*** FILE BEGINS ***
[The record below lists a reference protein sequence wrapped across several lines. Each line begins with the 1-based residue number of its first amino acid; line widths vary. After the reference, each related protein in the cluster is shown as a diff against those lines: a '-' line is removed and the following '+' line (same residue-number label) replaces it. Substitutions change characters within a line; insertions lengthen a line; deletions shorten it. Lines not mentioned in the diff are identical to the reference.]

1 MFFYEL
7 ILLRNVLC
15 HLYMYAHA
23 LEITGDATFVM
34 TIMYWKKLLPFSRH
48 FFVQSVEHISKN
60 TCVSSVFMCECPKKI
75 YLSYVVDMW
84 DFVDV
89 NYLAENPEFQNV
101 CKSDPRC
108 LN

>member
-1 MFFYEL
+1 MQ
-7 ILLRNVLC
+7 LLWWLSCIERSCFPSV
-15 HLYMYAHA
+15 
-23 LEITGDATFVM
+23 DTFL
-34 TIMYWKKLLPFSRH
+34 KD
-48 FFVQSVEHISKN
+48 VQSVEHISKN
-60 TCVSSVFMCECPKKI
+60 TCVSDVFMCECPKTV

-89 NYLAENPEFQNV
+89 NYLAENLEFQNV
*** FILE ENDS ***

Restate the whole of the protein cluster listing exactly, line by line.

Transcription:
[The record below lists a reference protein sequence wrapped across several lines. Each line begins with the 1-based residue number of its first amino acid; line widths vary. After the reference, each related protein in the cluster is shown as a diff against those lines: a '-' line is removed and the following '+' line (same residue-number label) replaces it. Substitutions change characters within a line; insertions lengthen a line; deletions shorten it. Lines not mentioned in the diff are identical to the reference.]

1 MFFYEL
7 ILLRNVLC
15 HLYMYAHA
23 LEITGDATFVM
34 TIMYWKKLLPFSRH
48 FFVQSVEHISKN
60 TCVSSVFMCECPKKI
75 YLSYVVDMW
84 DFVDV
89 NYLAENPEFQNV
101 CKSDPRC
108 LN

>member
-1 MFFYEL
+1 MQ
-7 ILLRNVLC
+7 LLWWLSCIERSCFPSV
-15 HLYMYAHA
+15 
-23 LEITGDATFVM
+23 DTFL
-34 TIMYWKKLLPFSRH
+34 KD
-48 FFVQSVEHISKN
+48 VQSVEHISKN
-60 TCVSSVFMCECPKKI
+60 TCVSDVFMCECPKTV

-89 NYLAENPEFQNV
+89 NYLAENLEFQNV